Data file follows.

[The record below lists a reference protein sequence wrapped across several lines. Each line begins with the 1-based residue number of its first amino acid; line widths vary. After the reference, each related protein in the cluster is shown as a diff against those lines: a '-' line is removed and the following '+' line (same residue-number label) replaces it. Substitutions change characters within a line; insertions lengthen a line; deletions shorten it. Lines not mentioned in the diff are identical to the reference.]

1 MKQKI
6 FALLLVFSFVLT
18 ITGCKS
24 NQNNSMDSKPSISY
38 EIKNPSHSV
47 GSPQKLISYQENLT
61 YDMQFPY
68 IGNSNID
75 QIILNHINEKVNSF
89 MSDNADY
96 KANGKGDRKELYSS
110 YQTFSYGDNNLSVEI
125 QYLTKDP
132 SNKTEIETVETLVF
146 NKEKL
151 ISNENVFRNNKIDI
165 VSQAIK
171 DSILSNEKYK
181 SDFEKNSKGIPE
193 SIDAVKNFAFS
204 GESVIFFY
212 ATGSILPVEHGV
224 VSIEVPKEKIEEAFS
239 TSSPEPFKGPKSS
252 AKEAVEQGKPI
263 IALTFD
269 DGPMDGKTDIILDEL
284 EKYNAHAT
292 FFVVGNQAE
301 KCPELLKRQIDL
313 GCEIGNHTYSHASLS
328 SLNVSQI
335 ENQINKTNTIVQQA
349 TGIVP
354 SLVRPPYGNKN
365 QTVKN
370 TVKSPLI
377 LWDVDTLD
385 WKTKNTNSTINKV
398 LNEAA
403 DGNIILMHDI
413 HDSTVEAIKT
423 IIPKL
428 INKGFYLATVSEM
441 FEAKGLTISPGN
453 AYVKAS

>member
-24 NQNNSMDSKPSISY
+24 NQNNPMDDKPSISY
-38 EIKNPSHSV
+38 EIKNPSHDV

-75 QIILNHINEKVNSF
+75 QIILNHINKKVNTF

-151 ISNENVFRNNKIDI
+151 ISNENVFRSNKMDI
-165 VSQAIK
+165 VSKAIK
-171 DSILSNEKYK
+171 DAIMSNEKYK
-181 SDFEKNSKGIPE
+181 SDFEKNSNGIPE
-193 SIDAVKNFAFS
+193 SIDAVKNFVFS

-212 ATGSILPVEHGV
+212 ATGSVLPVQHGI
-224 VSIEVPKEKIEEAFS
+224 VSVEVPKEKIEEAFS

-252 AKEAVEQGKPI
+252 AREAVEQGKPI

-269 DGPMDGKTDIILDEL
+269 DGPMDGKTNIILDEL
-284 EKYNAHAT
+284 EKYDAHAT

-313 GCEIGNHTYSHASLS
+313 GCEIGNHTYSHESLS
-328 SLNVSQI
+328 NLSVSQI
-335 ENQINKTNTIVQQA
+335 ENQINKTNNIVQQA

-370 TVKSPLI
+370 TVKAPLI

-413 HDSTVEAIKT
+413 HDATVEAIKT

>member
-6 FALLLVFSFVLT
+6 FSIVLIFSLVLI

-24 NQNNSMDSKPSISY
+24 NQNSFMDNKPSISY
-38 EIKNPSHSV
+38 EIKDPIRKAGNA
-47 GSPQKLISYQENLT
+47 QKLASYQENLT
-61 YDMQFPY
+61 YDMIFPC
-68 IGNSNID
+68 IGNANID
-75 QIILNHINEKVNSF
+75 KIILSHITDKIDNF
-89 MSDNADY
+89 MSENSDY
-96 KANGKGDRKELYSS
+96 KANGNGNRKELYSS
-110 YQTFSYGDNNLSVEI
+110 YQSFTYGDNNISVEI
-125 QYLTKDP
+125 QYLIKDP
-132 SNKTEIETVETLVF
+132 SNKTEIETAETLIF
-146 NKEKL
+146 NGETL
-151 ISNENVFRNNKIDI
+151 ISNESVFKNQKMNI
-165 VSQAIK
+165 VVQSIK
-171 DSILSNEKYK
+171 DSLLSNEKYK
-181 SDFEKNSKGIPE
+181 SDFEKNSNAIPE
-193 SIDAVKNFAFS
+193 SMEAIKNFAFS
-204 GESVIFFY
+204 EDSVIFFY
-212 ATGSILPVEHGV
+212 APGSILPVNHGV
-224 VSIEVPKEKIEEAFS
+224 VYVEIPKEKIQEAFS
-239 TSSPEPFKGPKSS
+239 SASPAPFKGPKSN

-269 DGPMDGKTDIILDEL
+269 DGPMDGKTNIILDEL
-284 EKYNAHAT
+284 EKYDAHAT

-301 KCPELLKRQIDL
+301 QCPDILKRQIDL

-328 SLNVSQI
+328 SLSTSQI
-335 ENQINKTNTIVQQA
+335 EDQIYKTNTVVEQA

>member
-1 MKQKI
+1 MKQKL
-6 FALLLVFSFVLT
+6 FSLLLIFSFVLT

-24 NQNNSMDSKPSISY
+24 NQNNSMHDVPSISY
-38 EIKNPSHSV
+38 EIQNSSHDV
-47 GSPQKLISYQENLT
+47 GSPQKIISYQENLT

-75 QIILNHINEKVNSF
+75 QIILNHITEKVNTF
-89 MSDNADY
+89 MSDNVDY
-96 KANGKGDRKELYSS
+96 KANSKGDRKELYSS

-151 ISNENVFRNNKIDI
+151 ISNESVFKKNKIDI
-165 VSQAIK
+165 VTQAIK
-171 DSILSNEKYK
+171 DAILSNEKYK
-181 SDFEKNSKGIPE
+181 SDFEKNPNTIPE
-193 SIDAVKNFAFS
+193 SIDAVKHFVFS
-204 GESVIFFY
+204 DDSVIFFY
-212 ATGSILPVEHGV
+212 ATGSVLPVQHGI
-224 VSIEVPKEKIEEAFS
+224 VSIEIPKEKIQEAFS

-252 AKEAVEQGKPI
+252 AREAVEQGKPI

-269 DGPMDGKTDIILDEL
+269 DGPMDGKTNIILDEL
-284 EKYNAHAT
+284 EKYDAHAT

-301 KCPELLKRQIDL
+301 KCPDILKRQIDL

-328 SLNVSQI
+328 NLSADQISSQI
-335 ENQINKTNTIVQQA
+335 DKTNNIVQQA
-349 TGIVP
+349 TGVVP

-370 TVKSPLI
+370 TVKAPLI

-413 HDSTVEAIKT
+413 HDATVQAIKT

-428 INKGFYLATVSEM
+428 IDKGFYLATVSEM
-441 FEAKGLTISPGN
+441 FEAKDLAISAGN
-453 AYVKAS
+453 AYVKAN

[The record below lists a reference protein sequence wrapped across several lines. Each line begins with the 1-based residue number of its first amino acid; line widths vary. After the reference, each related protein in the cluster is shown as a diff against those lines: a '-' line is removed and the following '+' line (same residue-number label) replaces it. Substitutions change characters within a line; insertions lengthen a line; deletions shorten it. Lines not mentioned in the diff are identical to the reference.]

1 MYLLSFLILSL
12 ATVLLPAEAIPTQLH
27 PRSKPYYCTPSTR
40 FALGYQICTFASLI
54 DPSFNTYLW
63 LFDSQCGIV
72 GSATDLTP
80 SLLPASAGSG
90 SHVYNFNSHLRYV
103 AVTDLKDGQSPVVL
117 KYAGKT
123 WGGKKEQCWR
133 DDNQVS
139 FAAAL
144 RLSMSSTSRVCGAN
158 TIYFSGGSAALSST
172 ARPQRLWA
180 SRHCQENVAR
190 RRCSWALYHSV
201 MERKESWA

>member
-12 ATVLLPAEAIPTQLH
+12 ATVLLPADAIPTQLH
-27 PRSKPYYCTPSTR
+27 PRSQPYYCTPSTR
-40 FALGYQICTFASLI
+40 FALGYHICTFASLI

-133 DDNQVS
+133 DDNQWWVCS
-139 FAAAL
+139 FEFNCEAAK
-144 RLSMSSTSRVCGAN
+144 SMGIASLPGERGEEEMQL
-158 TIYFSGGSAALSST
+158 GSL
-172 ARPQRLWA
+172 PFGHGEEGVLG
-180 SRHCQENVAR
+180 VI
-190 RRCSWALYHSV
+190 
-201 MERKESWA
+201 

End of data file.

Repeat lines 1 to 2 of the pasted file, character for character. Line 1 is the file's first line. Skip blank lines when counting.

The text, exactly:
[The record below lists a reference protein sequence wrapped across several lines. Each line begins with the 1-based residue number of its first amino acid; line widths vary. After the reference, each related protein in the cluster is shown as a diff against those lines: a '-' line is removed and the following '+' line (same residue-number label) replaces it. Substitutions change characters within a line; insertions lengthen a line; deletions shorten it. Lines not mentioned in the diff are identical to the reference.]

1 MKQKI